I think Terry makes a good case that "house prices could simply slide down gently over a long period, with inflation doing most of the work of price adjustment" but he does identify four risks/shocks which could bust prices.

He notes that the RBA is between a rock and a very hard place in trying to de-bubble housing but having to increase interest rates too much to control inflation, or having to cut interests rates too much if housing tanks which will weaken the Aussie dollar and stocks as foreign investors pull out.

My view is that push come to shove RBA will cut rates and damn the exchange rate as an imploding housing market is not good for banks and the political pressure will be too intense. This will be an extend and pretend that will work for a few years as there is plenty of room to move with interest rates at the 6% level. A weak exchange rate is good for AUD precious metals prices, by the way, a sort of hedge against house price drop in a way.

I would also not discount politicians doing something stupid to "help" housing. With debt to GDP of 20% a populist call to "do something" could be made when other countries are at 100% ratios ("we have the capacity"). It will all be wasted of course but could drag the game on a bit longer.

However, as the US shows us, once you get to zero interest rates you've got nowhere to go and QE doesn't help housing. Once we reach that point then we will really see a housing price crash as the boomer demographics, China slowdown and "income levels [don't] hold up relative to interest rates" factors all kick in together.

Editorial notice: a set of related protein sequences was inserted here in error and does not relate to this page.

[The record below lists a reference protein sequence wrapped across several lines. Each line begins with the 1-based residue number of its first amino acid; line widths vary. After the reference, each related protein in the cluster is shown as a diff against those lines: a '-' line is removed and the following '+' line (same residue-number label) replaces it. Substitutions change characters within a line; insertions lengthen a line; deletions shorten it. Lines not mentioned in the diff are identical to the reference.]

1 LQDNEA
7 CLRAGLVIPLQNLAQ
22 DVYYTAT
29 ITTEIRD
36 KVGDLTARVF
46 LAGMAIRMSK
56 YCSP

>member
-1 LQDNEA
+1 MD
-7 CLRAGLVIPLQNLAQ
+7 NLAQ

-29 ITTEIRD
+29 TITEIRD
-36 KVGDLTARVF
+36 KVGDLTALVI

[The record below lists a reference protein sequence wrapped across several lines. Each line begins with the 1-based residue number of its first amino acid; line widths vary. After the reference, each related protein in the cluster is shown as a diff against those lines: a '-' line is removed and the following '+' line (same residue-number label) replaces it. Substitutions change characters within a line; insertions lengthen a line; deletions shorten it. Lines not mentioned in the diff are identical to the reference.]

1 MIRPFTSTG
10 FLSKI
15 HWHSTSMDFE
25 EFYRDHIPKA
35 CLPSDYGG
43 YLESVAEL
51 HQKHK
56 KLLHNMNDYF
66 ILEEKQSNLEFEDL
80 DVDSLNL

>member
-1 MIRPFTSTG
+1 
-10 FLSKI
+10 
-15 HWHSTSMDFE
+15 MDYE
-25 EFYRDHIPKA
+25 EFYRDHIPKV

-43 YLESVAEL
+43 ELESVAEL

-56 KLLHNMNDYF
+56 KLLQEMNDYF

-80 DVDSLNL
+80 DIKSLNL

To sum up my view on house prices, "It Won't Happen Overnight … But It Will Happen" (explanatory link for non-Aussies)

14 May 2011

Depository Fear Index

Did a post on the corporate blog about changes in the percentage of metal held by Depository in allocated form. I see it as a sort of a “fear index” as it can indicate a change in clients’ perception of economic uncertainty and risk. It has declined from 25% in 1999 to 5% in 2007 but has risen since then to 15% - risk aversion is back baby and I can only see it increasing. This will make our coin guys happy.

03 May 2011

Producing more than you consume


"All investments are made with surplus value (some of which has been borrowed to be invested), which has been netted out of the flow of value by those who produce more than they consume. This stock of value is commonly known as wealth. But governments and borrowers are consuming more than they produce, and as such are consuming from this wealth accrued by others."

Part of the problem is that those who produce more than they consume stupidly lend to those who consume more than they produce. If the lenders only lent to those legitimately aiming to increase value by starting/expanding businesses (real wealth creation) would we be in the problem we are?

However, few can directly lend to productive members of society. That is the function performed by bankers as they are supposed to intermediate between lender and borrower, doing the checks on the borrower the lender does not have the skills or time to do.

However, the banks haven't been productively lending as proven by Money Morning who show, as an example, an Australian bank (ANZ) is currently lending 59% into the residential mortgage market compared to 25% in 1978, when they were lending a far bigger proportion to wealth creating business. As Money Morning says:

"In 1978, total lending to the business sector made up over half of all the bank’s lending. Yet today it’s a pathetic 17%. ... The result is less credit flows through to business, including entrepreneurial business. It means just as private enterprise can be crowded out by government spending, private enterprise can be crowded out by a misallocation of resources by retail banks."

02 May 2011